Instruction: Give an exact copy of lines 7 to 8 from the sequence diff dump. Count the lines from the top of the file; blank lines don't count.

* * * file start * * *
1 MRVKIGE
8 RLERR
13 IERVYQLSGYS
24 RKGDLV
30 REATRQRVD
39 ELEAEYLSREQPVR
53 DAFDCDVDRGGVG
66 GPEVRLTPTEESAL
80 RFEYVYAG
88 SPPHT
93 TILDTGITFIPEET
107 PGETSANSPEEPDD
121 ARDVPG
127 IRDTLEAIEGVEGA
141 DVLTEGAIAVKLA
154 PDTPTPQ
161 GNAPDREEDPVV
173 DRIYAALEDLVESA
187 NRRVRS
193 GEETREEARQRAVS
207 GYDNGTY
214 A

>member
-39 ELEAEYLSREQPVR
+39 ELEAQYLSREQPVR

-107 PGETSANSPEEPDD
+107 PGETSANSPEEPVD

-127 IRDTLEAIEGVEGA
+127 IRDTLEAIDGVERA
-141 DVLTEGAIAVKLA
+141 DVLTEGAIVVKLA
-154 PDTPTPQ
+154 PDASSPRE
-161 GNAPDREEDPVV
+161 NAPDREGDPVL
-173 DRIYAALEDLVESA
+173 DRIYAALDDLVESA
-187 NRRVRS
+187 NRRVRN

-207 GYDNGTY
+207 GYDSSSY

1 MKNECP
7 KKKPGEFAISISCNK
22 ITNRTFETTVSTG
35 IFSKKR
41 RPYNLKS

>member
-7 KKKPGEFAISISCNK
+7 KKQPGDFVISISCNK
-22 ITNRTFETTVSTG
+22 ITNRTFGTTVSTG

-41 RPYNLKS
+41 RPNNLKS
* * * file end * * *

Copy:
53 DAFDCDVDRGGVG
66 GPEVRLTPTEESAL